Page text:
What Black Friday 2014 Tells Us About eCommerce
On it’s face, this year’s Black Friday weekend can be viewed as a disappointment with overall sales down 11% when compared to 2013. However, a closer look reveals an advantageous shift in buyer behavior if retailers are willing to shift with them. Most notably, eCommerce sales this Black Friday weekend saw a major spike over the previous year with online purchases gaining more share from in-store purchases.
This year’s spike in Black Friday eCommerce, 14% over the previous year, is the latest representation of an overall consumer shift towards online purchasing. More telling of the growing ubiquity of online retail is the decrease in the average order value, which dropped from $132 a year ago to just over $125 this year, according to IBM analytics. The drop in average order value in the midst of an overall eCommerce revenue spike is an indicator that consumers are making more individual transactions online and are enjoying a wider variety of online inventory. Additionally, the expansion of Cyber Monday, traditionally when retailers push their biggest online sales, to the entire Black Friday weekend including Thanksgiving shows the consumer desire for more convenient alternatives to in-store Black Friday door busters.
Not surprisingly, email marketing was a huge driving force in the weekend’s eCommerce sales. While usually lagging behind online search (free and paid), email campaigns became the primary marketing channel this Black Friday accounting for a whopping 27% of sales. While social shares for Black Friday weekend hit all time highs, sales driven by social media stayed flat this year driving only 2% of all purchases. This further validates the dominance of email marketing as the most efficient marketing channel.
Among other interesting factors is the increased role of mobile commerce accounting for 26.4% of orders, up from 19.7% over the same period in 2013. Black Friday was “Mobile Friday,” with mobile accounting for 30.3% of orders, up from only 22.5% on Black Friday 2013.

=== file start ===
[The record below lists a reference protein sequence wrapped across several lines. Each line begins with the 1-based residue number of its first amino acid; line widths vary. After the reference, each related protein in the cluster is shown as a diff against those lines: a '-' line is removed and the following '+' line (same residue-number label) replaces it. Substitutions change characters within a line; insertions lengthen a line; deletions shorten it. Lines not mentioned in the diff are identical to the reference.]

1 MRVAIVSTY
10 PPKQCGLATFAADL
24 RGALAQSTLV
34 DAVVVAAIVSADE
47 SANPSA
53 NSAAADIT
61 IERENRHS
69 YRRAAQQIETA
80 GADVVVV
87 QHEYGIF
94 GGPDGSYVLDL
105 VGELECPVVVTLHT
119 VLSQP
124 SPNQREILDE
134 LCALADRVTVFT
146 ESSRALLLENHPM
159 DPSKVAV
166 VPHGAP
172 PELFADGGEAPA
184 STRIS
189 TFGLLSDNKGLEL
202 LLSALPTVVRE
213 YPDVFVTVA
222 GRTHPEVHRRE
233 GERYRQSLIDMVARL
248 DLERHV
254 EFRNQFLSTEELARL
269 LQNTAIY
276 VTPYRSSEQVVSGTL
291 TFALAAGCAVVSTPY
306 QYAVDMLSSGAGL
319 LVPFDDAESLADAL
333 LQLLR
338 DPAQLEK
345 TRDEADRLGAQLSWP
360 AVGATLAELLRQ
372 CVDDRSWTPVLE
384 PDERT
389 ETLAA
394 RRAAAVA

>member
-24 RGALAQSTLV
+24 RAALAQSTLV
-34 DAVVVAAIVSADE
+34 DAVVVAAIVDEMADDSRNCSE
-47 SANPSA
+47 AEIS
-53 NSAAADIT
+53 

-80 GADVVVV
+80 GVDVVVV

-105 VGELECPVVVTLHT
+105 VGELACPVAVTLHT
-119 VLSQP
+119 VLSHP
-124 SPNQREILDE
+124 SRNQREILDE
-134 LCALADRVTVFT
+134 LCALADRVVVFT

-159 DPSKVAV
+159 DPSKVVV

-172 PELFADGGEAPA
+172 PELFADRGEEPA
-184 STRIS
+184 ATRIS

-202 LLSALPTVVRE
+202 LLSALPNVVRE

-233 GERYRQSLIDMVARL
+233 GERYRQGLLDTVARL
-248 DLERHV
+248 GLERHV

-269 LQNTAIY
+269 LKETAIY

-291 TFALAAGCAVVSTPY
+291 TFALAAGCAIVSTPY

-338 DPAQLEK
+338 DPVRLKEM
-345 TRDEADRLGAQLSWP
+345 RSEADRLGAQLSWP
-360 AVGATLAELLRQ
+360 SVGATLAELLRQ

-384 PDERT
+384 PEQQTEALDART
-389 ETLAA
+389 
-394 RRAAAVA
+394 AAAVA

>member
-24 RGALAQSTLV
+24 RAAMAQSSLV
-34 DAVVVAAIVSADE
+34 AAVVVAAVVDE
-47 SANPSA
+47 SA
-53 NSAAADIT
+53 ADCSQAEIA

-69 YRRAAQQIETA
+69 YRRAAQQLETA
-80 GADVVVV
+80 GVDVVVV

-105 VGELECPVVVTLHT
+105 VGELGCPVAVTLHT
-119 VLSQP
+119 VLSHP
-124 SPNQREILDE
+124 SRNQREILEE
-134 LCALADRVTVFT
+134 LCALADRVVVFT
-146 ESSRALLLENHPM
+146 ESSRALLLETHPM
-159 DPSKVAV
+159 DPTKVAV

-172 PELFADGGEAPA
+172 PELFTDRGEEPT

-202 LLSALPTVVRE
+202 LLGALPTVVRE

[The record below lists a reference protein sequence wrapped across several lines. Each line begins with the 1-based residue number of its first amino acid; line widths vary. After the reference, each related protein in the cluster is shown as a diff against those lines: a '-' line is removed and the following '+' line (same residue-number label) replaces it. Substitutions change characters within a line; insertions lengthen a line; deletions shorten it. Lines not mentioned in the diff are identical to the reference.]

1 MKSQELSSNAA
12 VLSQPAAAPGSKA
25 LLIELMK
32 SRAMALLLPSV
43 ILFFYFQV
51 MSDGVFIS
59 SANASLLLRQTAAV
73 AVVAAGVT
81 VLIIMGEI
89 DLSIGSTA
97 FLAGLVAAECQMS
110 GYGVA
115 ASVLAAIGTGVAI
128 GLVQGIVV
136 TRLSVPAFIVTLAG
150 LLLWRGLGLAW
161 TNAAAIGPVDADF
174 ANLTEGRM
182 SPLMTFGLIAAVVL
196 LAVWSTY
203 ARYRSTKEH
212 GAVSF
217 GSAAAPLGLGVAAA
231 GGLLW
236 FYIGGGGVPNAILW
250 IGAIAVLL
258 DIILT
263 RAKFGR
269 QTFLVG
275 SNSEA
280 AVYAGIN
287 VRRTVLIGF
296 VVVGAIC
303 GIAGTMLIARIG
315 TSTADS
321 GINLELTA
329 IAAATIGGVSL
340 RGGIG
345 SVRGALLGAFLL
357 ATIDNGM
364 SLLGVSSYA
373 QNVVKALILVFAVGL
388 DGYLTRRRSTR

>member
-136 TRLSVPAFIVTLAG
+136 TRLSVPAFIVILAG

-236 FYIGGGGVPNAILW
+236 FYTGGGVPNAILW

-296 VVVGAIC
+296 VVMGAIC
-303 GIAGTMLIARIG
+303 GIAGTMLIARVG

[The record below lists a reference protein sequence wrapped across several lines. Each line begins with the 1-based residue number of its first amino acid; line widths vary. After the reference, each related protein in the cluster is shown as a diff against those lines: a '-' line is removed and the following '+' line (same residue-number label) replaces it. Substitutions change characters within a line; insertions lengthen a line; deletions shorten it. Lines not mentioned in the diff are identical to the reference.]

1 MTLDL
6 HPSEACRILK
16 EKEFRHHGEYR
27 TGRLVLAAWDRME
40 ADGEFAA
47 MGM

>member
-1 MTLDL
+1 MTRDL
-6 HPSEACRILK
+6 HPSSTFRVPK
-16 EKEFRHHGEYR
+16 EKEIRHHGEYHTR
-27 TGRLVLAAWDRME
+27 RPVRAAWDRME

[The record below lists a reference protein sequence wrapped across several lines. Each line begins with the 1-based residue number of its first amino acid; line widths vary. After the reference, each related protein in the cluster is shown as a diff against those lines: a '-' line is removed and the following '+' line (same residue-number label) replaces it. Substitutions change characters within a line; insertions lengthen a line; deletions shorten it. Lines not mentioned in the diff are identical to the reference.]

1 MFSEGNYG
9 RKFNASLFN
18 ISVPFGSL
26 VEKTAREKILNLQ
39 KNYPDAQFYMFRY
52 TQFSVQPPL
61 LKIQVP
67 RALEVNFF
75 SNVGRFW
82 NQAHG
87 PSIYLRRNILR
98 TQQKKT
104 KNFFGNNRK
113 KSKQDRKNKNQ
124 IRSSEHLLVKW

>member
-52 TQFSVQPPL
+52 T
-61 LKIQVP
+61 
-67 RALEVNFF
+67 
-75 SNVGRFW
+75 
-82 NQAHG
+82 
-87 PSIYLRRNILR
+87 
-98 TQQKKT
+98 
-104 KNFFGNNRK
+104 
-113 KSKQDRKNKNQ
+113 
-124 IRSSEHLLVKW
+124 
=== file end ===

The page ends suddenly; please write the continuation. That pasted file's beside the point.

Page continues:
What does this mean for retailers?
The online experience is key for omni-channel retailers. The eCommerce shift should not be misconstrued as a consumer unwillingness to shop in store. But decrease in average order value in the midst of a spike in online sales tells us that consumers are looking to buy more things online. Strong eCommerce presence is as critical as ever for every omni-channel retailer not only on Black Friday weekend but throughout they year. Omni-channel retailers need to make major investments into the online shopping experience. One of the lessons learned during this week came in the form of the decrease in performance of eCommerce websites. Compared to last year, desktop sites were 20% slower and mobile sites were a full 57% slower. The increased wait times are attributable to heavy increases in demand as well as an increase in the amount of data per page. Optimizing for speed and functionality is key to a successful eCommerce experience.
Email and mobile should be the focal points of your investments. Email outpacing search in driving sales is not accidental. The shift of consumers towards mobile is shifting traditional shopping experience: whereas on desktop consumers would start from a search engine when looking to buy something; on mobile, the shopping experience starts from an email or mobile app. Providing ability to discover and preview some of the merchandise directly as part of the email experience is key to driving sales from email in the mobile era. It not only streamlines the overall shopping experiences (eliminates extra steps and saves them time) but also increases subscriber engagement.
Similarly, investments in mobile apps are key. Consumers are increasingly more comfortable making purchases from their mobile devices. As a result, Kohl’s, Target, Walmart, and Macy’s have all recently revamped their apps with the goals of improving consumer in-store experience as well as facilitating consumers in their mobile shopping.
While the rest of the holiday season will continue to give us a clearer picture of the state of retail, the shift in consumer shopping behavior is clear. Consumers are thirsty for more inventory online and retailers need to cultivate a solid eCommerce experience in order to compete in a landscape that sees the likes of Amazon dominate the retail industry.